Lucas Wallek was toiling at the family farm in Alice, Texas, when he decided to enlist in the Marine Corps, partly out of patriotism, partly from a desire to leave the familiar terrain of sagebrush and oil fields.

Through two tours of duty in Iraq, Wallek, 27, said he found a sense of purpose and camaraderie he had never experienced. His friends back home, he said, "don't see the world the same way I do…. Sometimes it's hard to be with them; it's like I miss my Marines. We see the world the same way."

Nathaniel Donnelly, who was part of the Marine push in Iraq that helped topple Saddam Hussein in the spring of 2003, said his time at war left him proud, yet also weary and afraid that he was being drawn further away from the civilian life he wanted one day.

Full coverage: A decade after 9/11

"Military service sets you apart — whether that's positive or negative is up to the individual," said Donnelly, 34. "With a lot of veterans, they seem to have a chip or really can't relate to the civilian community. I see it all the time. Some guys just can't get back on track."

Wallek and Donnelly are among the men and women who in the wake of Sept. 11 have spent much of their adult lives at war.

Their worlds have been shaped by training and deploying, grieving the loss of comrades and recuperating from injuries, learning new techniques for killing and for staying alive.

Like the decade-long conflict in Vietnam, the wars in Iraq and Afghanistan have persisted so long that, in a sense, they have become a way of life.

And while many say being in the military has given them a sense of self, there is a nagging regret over the youth that they missed.

At a formative time in their lives, young volunteers enter a world of discipline and orderliness, leaving behind community, family and potentially a wider sense of life's possibilities. "It's a trade-off," Donnelly said.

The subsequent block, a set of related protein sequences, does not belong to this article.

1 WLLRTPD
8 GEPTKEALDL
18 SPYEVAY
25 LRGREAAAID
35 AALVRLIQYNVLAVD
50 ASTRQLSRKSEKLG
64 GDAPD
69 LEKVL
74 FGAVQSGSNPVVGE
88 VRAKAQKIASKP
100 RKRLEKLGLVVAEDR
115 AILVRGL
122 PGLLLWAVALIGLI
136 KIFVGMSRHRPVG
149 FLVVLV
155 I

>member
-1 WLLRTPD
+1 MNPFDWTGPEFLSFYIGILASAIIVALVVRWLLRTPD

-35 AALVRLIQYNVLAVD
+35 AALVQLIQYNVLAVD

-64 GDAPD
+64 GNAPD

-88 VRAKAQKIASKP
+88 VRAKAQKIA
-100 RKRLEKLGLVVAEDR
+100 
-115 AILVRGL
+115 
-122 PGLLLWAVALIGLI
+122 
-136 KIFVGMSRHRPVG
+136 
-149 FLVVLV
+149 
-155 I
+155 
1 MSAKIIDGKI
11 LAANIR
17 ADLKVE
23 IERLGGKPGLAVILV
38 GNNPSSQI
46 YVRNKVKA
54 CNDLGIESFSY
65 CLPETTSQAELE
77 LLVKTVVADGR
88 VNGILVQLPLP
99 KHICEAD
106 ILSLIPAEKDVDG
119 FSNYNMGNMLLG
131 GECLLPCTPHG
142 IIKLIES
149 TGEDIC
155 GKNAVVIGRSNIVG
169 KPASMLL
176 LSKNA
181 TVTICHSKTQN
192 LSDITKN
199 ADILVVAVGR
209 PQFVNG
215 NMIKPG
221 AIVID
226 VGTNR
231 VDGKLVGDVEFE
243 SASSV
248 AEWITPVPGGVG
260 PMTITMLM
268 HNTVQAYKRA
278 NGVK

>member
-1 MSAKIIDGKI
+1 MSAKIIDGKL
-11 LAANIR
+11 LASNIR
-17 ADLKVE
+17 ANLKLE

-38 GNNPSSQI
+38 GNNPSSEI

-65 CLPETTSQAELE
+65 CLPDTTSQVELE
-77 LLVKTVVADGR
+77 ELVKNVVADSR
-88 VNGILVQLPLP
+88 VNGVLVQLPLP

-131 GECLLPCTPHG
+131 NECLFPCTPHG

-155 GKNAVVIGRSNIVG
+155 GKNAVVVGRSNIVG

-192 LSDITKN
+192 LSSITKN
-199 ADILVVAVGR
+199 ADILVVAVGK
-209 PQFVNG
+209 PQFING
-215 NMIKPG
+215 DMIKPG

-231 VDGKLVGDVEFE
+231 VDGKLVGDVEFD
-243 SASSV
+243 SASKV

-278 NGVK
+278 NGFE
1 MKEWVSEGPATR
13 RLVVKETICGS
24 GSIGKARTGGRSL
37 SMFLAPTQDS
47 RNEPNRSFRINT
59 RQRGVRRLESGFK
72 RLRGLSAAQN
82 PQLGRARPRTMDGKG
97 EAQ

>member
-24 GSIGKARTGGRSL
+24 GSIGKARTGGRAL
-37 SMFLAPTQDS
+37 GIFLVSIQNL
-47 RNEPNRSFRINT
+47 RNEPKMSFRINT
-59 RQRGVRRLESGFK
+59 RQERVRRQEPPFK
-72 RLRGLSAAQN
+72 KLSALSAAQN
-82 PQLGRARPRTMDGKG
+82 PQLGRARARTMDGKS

The demands of war have taken their toll — on the country, the military and families.

There have been more U.S. combat fatalities, more grievous wounds, more amputations, more cases of post-traumatic stress disorder than were imagined when President George W. Bush launched the war on terror.

More than 6,200 uniformed Americans have returned home in flag-draped coffins to the mortuary at Dover Air Force Base in Delaware; nearly 46,000 have received Purple Hearts.

For those who have made it home, suicide and divorce rates have been higher as veterans have struggled to deal with the memories of war and the pressures of civilian life.

More than 200,000 personnel remain deployed in or near the war zone. And even with a planned U.S. drawdown, the Marines have been told to expect deployments to Afghanistan through 2014, maybe longer.

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Wallek, a rangy, 6-foot-2 sergeant with a reputation in his unit for volunteering for hard duty, readily admits that when he signed up for the Marines, he was looking for revenge for 9/11.

He joined the Corps in 2005 and trained as a machine gunner. He chafed to get into the war.

"I saw the death toll rising in Iraq and I figured it was my turn to get over there and get some," Wallek said.